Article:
On August 19, 1996, a California state jury convicted the petitioner-appellant, Michael Todd, of murder by torture, false imprisonment by force or menace, and torture. His co-defendant was Kenneth Buffer. At trial, the jury heard testimony that the victim, James Williams, had come to the home of Buffer's girlfriend, Alicia Sullivan, in order to pay a drug-related debt. Sullivan testified that she heard sounds of a struggle coming from her kitchen, where Todd, Buffer, and Williams were out of sight. Over the course of twenty minutes, Sullivan heard Williams screaming in pain, and Todd say, "I know how to make the nigger talk" and "[w]here's my money?" Further, she heard Buffer say, "Okay. Come on, man. Don't put him in too much shock," as Williams was crying and moaning.

Sullivan testified that she saw knives in a skillet heating on the kitchen stove, and that Todd had told her that he had turned on the stove. Later, Sullivan saw that the knives were on the ground, and that Williams appeared to have some swelling around his face. Additionally, she testified that she saw Todd holding a baseball bat.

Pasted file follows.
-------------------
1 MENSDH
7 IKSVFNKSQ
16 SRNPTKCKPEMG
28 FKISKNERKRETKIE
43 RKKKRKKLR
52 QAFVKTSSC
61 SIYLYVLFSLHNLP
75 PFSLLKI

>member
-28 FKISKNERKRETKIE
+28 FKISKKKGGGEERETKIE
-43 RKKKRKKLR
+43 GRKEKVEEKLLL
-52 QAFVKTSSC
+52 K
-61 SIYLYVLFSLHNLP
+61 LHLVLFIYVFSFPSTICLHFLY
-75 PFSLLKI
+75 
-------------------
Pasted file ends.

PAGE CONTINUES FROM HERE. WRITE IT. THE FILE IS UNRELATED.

Buffer also testified at trial, admitting that he had beaten Williams and caused his death. He further testified that Todd had hit Williams in the head with the bat and had burned him with the knives. Todd largely disputed the testimony of Sullivan and Buffer, and testified that although he was present in the kitchen, he did not hit Williams or even see the knives.

Sullivan eventually left the house and went to the home of a friend, Tracy Yates. Sullivan testified that while crying and screaming, she told Yates, "They're hurting him. Come with me now." Yates testified that Sullivan told her "They're going to kill him over there. Come get him." Another witness testified that Sullivan said to Yates, "They were fighting."

The next day, nearby residents found Williams in a parking lot. Medical personnel treated him for burns and a head injury, but he died a short time later. An autopsy revealed that some of his injuries were consistent with burns caused by a hot knife, while others appeared to be caused by a caustic chemical. Further, Williams suffered brain trauma that appeared to be caused by a blunt object, but probably not a baseball bat. Additionally, Williams had no defensive wounds, possibly indicating that he had not fought back against his assailants.